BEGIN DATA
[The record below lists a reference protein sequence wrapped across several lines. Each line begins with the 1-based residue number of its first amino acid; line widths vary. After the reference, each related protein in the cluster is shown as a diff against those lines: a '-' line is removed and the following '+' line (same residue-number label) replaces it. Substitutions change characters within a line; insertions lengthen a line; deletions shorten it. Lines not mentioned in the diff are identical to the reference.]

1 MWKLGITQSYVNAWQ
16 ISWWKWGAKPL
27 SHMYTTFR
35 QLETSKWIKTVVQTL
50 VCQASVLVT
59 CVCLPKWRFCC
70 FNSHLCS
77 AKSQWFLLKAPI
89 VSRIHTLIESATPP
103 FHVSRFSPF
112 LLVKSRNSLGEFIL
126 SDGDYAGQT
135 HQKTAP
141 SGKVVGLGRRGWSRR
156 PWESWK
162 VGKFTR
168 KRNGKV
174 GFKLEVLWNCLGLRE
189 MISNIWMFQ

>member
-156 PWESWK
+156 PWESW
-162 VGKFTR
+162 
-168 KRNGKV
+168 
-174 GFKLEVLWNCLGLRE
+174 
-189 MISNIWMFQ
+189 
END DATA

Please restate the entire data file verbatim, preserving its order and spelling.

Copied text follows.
[The record below lists a reference protein sequence wrapped across several lines. Each line begins with the 1-based residue number of its first amino acid; line widths vary. After the reference, each related protein in the cluster is shown as a diff against those lines: a '-' line is removed and the following '+' line (same residue-number label) replaces it. Substitutions change characters within a line; insertions lengthen a line; deletions shorten it. Lines not mentioned in the diff are identical to the reference.]

1 MWKLGITQSYVNAWQ
16 ISWWKWGAKPL
27 SHMYTTFR
35 QLETSKWIKTVVQTL
50 VCQASVLVT
59 CVCLPKWRFCC
70 FNSHLCS
77 AKSQWFLLKAPI
89 VSRIHTLIESATPP
103 FHVSRFSPF
112 LLVKSRNSLGEFIL
126 SDGDYAGQT
135 HQKTAP
141 SGKVVGLGRRGWSRR
156 PWESWK
162 VGKFTR
168 KRNGKV
174 GFKLEVLWNCLGLRE
189 MISNIWMFQ

>member
-156 PWESWK
+156 PWESW
-162 VGKFTR
+162 
-168 KRNGKV
+168 
-174 GFKLEVLWNCLGLRE
+174 
-189 MISNIWMFQ
+189 